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Informix allows the use of row types to go one step beyond their role as data type templates for individual columns. You can use a row type to define the structure of an entire table. For example, with this row type definition:
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CREATE ROW EMPL_NUM NAME ADDRESS TYPE PERS_TYPE ( INTEGER, NAME_TYPE, ADDR_TYPE);
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you can define the PERSONNEL table using the row type as a model:
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CREATE TABLE PERSONNEL OF TYPE PERS_TYPE;
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The columns of this PERSONNEL table will be exactly as they were in the previous CREATE TABLE examples, but now PERSONNEL is a typed table. The most basic use of the typed table capability is to formalize the object structure in the database. Each object class has its own row type, and the typed table that holds objects (rows) of that class is defined in terms of the row type. Beyond this usage, typed tables are also a key component of the Informix notion of table inheritance, described later in the Inheritance section.
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Unfortunately, structured data types create new complexity for database update statements that must insert or modify their structured data values. Informix Universal Server is fairly liberal in its data type conversion requirements for unnamed row types. The data you assign into a row-type column must simply have the same number of fields of the same data types. The ROW constructor is used, as shown in previous examples, to assemble individual data items into a row-type value for inserting or updating data. For named row types, the requirement is more stringent; the data you assign into a named row-type column must actually have the same named row type. You can achieve this in the INSERT statement by explicitly casting the constructed row value to have the NAME_TYPE data type:
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INSERT INTO PERSONNEL VALUES (1234, ROW('John', 'J', 'Jones')::NAME_TYPE, ROW('197 Rose St.', 'Chicago', 'IL', ROW(12345, 6789)));
The double-colon operator casts the constructed three-field row as a NAME_TYPE row and makes the VALUES clause compatible with the data types of the columns in the table. Oracle uses a slightly different approach to constructing structured data items and inserting them into columns that have abstract data types. When you create an Oracle abstract data type (using the CREATE TYPE statement), Oracle automatically defines a constructor method for the type. You can think of the constructor method as a function that takes as its arguments the individual components of the abstract data type and that returns an abstract data type value, with the individual components all packaged together. The constructor is used in the VALUES clause of the INSERT statement to glue the individual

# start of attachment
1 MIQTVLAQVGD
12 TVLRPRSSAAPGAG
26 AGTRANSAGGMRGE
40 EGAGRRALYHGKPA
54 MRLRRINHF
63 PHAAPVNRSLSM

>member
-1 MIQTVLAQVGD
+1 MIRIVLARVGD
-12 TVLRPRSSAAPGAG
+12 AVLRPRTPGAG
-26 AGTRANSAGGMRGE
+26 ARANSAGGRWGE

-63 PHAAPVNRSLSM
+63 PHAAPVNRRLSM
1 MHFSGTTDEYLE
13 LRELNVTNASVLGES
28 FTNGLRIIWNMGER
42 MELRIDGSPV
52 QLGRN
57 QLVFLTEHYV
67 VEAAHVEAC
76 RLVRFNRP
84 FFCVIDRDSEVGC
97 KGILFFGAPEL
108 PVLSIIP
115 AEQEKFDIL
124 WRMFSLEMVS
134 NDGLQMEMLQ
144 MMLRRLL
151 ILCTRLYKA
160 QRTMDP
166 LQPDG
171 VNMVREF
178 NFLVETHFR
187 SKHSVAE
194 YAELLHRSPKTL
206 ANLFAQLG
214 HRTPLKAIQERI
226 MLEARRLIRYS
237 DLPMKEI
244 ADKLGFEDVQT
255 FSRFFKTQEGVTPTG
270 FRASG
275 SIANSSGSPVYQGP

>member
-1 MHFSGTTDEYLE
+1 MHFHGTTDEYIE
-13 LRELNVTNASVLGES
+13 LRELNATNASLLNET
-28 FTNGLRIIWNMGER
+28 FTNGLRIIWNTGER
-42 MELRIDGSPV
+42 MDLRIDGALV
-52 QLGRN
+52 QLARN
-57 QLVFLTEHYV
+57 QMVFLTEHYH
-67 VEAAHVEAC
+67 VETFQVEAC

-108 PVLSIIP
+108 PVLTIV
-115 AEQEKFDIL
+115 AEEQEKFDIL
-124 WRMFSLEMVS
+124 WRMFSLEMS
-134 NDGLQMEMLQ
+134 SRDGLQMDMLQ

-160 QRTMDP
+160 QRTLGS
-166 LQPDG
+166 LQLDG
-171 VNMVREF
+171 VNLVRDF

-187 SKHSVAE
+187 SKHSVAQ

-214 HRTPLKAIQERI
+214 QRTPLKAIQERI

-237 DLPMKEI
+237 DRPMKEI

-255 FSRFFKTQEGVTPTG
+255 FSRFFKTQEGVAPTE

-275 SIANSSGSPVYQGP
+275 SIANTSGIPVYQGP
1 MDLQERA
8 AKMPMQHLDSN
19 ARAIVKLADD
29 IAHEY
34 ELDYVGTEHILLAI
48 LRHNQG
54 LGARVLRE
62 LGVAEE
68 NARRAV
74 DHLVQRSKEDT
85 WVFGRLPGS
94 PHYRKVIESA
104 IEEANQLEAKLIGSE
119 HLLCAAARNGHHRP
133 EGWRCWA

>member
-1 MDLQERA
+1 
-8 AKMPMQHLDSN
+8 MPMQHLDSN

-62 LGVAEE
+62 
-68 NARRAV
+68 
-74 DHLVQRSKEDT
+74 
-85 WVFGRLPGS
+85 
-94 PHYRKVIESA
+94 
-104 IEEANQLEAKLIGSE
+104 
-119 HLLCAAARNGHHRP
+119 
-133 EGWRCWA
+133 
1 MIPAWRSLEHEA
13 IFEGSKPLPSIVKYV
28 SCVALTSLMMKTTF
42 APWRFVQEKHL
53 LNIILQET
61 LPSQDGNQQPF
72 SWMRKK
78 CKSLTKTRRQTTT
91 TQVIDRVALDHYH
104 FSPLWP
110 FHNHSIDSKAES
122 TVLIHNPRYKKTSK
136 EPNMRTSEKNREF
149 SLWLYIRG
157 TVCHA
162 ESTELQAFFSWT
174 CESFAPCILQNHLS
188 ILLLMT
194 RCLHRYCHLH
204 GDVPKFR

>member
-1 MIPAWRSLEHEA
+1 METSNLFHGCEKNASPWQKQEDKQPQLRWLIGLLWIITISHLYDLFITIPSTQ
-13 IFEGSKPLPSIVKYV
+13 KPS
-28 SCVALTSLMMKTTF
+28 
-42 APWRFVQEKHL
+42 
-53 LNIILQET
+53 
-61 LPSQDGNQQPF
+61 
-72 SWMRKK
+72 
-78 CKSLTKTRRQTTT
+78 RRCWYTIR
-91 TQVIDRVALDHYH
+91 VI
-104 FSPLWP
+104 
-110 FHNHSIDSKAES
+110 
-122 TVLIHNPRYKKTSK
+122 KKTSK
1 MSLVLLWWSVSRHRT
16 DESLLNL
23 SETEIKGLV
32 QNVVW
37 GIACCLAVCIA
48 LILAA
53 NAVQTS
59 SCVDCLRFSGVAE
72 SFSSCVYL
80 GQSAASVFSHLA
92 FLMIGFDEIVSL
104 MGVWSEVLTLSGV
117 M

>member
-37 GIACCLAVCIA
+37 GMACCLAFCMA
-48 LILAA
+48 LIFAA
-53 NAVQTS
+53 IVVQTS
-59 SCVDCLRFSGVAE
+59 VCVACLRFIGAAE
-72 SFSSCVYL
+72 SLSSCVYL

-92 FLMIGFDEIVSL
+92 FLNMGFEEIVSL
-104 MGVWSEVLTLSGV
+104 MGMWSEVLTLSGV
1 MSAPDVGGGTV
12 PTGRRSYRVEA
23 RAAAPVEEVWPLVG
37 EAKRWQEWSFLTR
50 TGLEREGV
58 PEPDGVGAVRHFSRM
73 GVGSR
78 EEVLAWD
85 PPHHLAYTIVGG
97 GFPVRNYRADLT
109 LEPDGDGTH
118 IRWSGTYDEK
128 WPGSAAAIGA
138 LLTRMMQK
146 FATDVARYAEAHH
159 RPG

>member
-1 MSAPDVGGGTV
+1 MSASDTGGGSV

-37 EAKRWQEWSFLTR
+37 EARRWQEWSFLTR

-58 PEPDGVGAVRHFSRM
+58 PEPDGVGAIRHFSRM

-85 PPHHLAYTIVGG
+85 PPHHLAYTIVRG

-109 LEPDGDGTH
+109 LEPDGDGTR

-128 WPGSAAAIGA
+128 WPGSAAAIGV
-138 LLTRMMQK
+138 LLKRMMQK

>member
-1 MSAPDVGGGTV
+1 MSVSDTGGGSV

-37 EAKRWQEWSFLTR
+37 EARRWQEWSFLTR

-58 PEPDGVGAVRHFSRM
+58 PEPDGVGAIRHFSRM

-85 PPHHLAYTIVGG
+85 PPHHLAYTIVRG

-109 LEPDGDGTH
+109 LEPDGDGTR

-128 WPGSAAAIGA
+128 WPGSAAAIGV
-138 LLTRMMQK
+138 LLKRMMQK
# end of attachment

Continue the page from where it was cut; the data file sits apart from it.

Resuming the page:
24:
SQL and Objects
data item values together into a structured data value that matches the column definition. Here is an INSERT statement for the PERSONNEL table:
INSERT INTO PERSONNEL VALUES (1234, NAME_TYPE('John', 'J', 'Jones'), ADDR_TYPE('197 Rose St.', 'Chicago', 'IL', POST_TYPE(12345, 6789)));
The constructors (NAME_TYPE, ADDR_TYPE, POST_TYPE) perform the same functions as the ROW constructor does for Informix, and also provide the casting required to ensure strict data type correspondence.
Inheritance
Support for abstract data types gives the relational data model a foundation for object-based capabilities. The abstract data type can embody the representation of an object, and the values of its individual fields or subcolumns are its attributes. Another important feature of the object-oriented model is inheritance. With inheritance, new objects can be defined as being a particular type of an existing object type (class) and inherit the predefined attributes and behaviors of that type. Figure 24-2 shows an example of how inheritance might work in a model of a company s employee data. All employees are members of the class PERSONNEL, and they all have the attributes associated with being an employee (employee number, name, and address). Some employees are salespeople, and they have additional attributes (such as a sales quota and the identity of their sales manager). Other employees are engineers, with a different set of attributes (such as the academic degrees they hold or the current project to which they are assigned). Each of these employee types has its own class, which is a subclass of PERSONNEL. The subclass inherits all of the characteristics of the class above it in the hierarchy. (We want to track all of the core personnel data for engineers and salespeople, too.) However, the subclasses have additional information that is unique to their type of object. In Figure 24-2, the class hierarchy goes down to a third layer for engineers, differentiating between technicians and managers.
Personnel (PERS_TYPE) Sales people (SALES_TYPE) Technicians (TECH_TYPE) Engineers (ENGR_TYPE) Managers (MGR_TYPE)
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